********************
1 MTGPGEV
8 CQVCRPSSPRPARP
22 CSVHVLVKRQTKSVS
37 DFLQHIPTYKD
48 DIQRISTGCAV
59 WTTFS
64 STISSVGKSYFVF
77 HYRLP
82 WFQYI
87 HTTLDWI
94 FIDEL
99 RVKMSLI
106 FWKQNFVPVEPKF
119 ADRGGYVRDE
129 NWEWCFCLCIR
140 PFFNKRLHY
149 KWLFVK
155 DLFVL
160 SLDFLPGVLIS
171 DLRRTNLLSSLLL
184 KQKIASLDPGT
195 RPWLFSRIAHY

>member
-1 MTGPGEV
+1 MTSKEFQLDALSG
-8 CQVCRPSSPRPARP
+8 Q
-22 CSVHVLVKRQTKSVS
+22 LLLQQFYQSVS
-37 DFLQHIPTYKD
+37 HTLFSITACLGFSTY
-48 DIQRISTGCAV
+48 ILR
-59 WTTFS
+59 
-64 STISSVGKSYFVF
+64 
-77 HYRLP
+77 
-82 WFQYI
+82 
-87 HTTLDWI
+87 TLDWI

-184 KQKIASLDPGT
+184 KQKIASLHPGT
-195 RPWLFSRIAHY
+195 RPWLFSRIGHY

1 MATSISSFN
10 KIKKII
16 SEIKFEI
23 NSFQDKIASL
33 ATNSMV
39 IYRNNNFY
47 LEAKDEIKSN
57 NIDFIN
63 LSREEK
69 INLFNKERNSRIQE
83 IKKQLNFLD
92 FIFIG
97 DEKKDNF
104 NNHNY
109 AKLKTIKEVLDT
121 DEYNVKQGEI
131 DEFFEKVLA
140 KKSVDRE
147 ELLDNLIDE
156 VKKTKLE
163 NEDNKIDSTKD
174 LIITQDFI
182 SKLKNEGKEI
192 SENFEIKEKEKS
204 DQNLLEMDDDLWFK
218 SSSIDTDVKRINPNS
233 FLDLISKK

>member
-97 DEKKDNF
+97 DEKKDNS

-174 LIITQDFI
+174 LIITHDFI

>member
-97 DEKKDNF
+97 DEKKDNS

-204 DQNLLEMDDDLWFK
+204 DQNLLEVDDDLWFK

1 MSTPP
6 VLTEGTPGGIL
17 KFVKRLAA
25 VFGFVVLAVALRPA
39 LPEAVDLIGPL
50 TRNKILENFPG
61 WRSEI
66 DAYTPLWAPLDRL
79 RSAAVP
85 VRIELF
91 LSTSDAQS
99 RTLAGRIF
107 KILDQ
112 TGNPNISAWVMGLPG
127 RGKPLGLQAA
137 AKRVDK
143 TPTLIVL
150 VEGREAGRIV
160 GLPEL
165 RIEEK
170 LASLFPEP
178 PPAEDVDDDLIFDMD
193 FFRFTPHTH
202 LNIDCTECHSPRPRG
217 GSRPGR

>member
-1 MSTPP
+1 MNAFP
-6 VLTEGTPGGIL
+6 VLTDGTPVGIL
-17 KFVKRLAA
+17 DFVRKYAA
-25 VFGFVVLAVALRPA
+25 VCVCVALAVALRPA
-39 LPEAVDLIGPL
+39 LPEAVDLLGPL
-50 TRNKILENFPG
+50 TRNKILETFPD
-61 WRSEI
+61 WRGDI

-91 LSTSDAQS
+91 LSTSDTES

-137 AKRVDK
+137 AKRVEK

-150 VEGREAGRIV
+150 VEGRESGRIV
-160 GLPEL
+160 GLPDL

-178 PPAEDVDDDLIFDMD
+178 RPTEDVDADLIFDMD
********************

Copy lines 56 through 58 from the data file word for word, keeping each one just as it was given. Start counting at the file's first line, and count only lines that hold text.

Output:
63 LSREEK
69 INLFNKERNSRIQE
83 IKKQLNFLD